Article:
This morning I woke up to a nice little pudge in my belly, which I have unaffectionately begun to refer to as “Christmas 2014”.  My people are just too good in the kitchen.  My brother is home and so dinners are meat with a side of meat.  And everything has its own butter based dipping sauce.  And every meal requires that you eat seconds.  Because food that good is meant to be devoured until it’s gone. Also my mother-in-law made these delightful things which involved a bacon, cream cheese and generous mounds of brown sugar all nestled in and around a jalapeño pepper and baked just long enough to make you angry that they weren’t already in your mouth.  I simply called them “breakfast”, three days running.  I coupled my  breakfast poppers with pecans which were coated with several layers of cinnamon and refined sugar as well as homemade cheesecake that I would fist fight you for.  My sister-in-law also had a creamy buffalo dip that I hid from Michael so I could eat it all by myself.  I bought heavy whipping cream for my coffee only because it was Christmas and I felt obligated to use it in place of it’s more slender cousin, half-n-half.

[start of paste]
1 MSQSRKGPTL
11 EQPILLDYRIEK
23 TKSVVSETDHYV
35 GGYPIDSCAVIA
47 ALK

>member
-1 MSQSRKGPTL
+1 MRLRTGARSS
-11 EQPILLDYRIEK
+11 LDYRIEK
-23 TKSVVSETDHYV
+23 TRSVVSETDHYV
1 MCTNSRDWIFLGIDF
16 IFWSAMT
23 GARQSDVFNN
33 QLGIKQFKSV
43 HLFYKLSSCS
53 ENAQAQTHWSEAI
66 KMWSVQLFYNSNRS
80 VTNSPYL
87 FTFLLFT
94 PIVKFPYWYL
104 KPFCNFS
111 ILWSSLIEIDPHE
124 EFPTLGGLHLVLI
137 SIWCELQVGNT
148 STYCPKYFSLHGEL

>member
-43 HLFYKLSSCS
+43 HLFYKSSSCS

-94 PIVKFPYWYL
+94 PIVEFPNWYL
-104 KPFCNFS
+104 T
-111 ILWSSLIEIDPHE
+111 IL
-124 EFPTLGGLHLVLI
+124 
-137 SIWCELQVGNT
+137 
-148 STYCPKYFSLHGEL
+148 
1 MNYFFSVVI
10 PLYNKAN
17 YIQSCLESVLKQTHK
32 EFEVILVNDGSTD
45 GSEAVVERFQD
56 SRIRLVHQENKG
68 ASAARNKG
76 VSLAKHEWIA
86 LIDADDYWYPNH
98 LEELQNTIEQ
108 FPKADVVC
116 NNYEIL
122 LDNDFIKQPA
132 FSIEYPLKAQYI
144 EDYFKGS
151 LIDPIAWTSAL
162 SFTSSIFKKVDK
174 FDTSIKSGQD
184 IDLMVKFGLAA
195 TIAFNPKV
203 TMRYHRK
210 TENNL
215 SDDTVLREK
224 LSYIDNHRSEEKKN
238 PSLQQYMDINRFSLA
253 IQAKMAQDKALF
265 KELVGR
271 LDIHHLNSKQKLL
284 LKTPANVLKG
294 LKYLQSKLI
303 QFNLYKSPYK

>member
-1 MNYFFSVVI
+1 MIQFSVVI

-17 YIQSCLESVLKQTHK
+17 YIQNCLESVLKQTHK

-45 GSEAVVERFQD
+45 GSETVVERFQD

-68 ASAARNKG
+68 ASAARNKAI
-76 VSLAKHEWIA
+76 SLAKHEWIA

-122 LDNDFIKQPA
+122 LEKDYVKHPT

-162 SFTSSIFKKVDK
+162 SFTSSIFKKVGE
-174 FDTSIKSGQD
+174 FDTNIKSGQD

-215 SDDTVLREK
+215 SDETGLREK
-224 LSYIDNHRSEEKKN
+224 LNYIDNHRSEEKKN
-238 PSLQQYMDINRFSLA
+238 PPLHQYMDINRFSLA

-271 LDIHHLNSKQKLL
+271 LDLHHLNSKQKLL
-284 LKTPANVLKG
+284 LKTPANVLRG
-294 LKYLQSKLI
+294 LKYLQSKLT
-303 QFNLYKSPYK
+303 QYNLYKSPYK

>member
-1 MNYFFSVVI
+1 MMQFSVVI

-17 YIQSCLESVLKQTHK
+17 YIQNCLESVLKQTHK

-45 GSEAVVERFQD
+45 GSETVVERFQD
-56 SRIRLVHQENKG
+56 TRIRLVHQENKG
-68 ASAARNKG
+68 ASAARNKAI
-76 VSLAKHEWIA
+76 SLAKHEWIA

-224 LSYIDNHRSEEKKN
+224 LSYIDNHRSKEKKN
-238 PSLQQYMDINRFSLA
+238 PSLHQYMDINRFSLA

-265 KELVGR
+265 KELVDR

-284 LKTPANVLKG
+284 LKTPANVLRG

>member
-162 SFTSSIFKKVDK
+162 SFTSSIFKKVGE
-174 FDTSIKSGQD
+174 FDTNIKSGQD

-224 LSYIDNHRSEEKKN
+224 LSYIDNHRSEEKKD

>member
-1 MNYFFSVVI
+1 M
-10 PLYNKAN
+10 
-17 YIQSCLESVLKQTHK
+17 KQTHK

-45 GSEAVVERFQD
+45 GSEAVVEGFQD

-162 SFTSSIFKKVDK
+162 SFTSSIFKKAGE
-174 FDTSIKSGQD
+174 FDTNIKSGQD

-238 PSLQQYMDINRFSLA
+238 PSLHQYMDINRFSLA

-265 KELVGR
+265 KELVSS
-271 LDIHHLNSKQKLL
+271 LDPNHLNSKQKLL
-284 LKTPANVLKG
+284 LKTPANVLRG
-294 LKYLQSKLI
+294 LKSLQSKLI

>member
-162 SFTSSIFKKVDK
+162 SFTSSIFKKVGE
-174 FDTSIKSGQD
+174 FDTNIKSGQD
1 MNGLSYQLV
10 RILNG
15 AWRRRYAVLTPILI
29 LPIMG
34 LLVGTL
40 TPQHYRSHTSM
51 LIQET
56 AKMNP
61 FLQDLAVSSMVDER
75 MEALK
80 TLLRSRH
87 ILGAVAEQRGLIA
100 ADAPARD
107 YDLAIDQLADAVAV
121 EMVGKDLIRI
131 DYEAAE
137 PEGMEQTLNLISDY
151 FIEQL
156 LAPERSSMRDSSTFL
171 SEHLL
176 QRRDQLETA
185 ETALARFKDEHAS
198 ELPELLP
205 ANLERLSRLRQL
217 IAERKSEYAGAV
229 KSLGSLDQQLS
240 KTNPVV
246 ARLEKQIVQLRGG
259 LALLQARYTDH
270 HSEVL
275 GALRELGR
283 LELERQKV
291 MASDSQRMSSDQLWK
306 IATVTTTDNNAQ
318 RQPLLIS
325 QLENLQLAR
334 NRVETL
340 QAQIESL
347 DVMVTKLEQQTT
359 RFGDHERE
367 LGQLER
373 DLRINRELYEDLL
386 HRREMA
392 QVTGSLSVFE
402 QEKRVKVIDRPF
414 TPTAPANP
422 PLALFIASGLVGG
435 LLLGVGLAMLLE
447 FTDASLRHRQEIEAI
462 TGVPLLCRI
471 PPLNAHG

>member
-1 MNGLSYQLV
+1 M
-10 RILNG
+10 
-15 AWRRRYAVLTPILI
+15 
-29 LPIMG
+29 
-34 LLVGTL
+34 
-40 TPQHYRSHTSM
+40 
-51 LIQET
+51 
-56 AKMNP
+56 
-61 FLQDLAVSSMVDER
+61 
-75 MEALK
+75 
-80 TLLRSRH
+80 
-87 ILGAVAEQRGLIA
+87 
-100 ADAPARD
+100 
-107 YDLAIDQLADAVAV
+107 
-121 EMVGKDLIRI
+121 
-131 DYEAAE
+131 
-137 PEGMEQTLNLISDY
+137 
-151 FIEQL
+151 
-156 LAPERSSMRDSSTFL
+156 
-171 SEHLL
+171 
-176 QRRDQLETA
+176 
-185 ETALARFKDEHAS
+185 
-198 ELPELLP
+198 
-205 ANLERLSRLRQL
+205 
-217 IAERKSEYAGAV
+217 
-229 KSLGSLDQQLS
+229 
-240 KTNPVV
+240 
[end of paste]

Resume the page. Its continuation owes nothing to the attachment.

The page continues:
Going back to work today DID NOT EVEN HELP.  I brought the leftovers with me, which I enjoyed alongside all the candy that people have given to my children. YES, I ATE THEIR CHOCOLATE.

I actually think that eating fast food might lower my caloric intake.

The obvious goal here would be to get rid of “Christmas 2014”.  However, that would require scales and numbers and a thing called a diet.  I went on a diet one other time in my life. It wasn’t good for the people around me.  So, I’m going to try to just eat less than a football player’s portion and hope things even out before March.

Besides all that, I do not ever make New Year’s Resolutions.  I’m not a very good ‘maintainer’, which I have come to accept, so I generally just try to keep right on doing what I was doing in December. My goal is always the same: To love God and love people.

Even though I try to steer clear of resolutions, I feel like God is whispering something to me.

PRIORITIZE.

Everything to which I am committed gets a little portion of me, and lately the things that are non-urgent seem to be taking more time than I honestly care to give.  I must prioritize my time.